“We’re basically seeing the consequences of that amount of instability,” House said, “or the potential consequences,” had moratoriums not been in place.
With another extension of moratoriums, many landlords have lost their patience with what they once expected would be short-term emergency measures.
Akhtar said he tried for a federal small-business loan but wasn’t successful.
“I’m really scared of what is going to happen,” he said.
Christina Dobler, one of the owners of a large property management company in Tacoma, said tenants in some buildings have asked to be released from their leases early to avoid neighbors’ noise, smoking and other behaviors that, pre-pandemic, could have violated their lease and resulted in an eviction.
“This inability to remove a problem tenant is forcing other households to move,” Dobler said.
About 100 renters in her 5,500 rental units are currently behind, Dobler said. In total at the end of May, tenants owed $361,000, she said, though Pierce County rent assistance has kept that from being higher.
Seattle’s eviction moratorium has disrupted Ben and Michelle Ohmart’s plan for their West Seattle single-family rental: After moving out of the home themselves, they wanted to rent it out for three years and then sell, allowing them to qualify for a capital-gains tax exemption. But when the lease ended, the couple says, their tenants refused to leave and stopped paying rent.
State policy has allowed evictions if landlords say they intend to sell the property, but Seattle’s rules mention only imminent threats to health or safety.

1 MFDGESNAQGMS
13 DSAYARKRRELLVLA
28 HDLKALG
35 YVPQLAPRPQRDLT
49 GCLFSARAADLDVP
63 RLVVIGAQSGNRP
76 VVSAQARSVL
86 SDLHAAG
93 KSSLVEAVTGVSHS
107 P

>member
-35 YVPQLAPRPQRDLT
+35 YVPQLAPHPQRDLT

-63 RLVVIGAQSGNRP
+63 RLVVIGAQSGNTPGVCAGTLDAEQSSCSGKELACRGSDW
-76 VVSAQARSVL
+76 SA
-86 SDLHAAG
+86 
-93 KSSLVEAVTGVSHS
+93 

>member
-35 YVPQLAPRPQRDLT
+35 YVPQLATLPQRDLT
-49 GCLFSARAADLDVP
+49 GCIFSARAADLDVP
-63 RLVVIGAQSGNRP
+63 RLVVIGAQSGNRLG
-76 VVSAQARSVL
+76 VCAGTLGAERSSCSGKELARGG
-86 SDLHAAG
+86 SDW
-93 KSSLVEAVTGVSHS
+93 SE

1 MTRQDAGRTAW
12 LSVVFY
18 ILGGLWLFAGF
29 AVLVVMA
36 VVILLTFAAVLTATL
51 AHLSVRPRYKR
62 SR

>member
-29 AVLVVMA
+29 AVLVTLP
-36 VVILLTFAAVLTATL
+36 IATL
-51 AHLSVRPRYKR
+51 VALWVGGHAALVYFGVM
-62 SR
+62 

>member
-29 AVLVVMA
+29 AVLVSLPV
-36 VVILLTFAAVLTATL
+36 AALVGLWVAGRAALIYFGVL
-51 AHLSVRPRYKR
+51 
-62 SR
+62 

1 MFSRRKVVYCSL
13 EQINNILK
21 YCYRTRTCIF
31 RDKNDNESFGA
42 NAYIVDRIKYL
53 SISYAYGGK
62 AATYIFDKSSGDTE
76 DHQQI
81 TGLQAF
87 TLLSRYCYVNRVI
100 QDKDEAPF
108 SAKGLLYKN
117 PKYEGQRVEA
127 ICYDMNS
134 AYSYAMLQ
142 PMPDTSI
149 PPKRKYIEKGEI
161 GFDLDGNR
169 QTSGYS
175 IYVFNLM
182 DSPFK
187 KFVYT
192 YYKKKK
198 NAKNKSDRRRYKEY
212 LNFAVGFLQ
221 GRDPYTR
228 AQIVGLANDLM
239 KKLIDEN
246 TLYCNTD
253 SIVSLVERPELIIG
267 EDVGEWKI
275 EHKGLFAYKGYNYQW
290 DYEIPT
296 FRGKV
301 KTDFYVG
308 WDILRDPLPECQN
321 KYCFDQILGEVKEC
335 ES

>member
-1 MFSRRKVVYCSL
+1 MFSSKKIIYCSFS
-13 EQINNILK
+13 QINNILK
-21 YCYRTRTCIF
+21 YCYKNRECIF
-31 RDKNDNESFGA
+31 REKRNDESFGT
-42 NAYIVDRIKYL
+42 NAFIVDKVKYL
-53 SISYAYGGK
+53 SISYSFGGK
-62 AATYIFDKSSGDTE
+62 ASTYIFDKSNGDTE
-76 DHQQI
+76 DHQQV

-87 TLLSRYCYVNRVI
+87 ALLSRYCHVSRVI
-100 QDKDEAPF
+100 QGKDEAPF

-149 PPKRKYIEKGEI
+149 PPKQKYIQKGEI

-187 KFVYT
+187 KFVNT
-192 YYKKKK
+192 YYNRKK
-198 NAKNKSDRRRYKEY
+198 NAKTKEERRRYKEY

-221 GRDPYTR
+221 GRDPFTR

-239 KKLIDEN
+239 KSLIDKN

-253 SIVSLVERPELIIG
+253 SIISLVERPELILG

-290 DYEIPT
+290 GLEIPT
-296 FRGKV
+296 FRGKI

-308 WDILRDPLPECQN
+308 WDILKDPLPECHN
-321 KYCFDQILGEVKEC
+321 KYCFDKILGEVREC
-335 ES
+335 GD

“I feel honestly held hostage by the city,” Michelle Ohmart said.
Now, they’re planning to sell the house anyway, but expecting it will go for about $75,000 to $80,000 lower than market value because they have been unable to remove the tenants.
Between that home and a duplex they own in Portland, the Ohmarts estimate they are owed about $14,000 in back rent, after receiving rent assistance in Oregon.
Though tenants are legally responsible for their debt, some landlords wonder if they’ll ever be paid.
“I’m assuming we’ll never see that money again,” Ben Ohmart said.
Inslee’s extension of state limits on evictions comes as the state approaches a 70% vaccination rate and the governor is expected to lift many other pandemic restrictions. Under the new order, the date when evictions can begin will depend on whether a county has established supportive programs like rent assistance and mediation.
Economic reopening could make it easier to pick up part-time work, said Mill Creek renter M. Holloway. Holloway, who asked to use her first initial, fell behind on rent after she wasn’t able to use her Section 8 voucher for the townhouse where she lives with her father and 17-year-old daughter, who both have disabilities.
But, Holloway said, “It’s going to take me a while to be able to get the funds to be able to pay anything back.”
She estimates she now owes about $15,000, plus $30,000 in loans she has taken out to try to keep up.
Debt and instability will outlast the pandemic.
Some argue rent assistance set up to help renters and landlords for the short-term emergency should continue. Consider the key role unemployment payments have played during the pandemic, said NYU’s House.
“At a minimum, there’s plainly a need for a new model of emergency rental assistance, something that would be federally funded, locally administered and most importantly already in place when a crisis arises,” she said.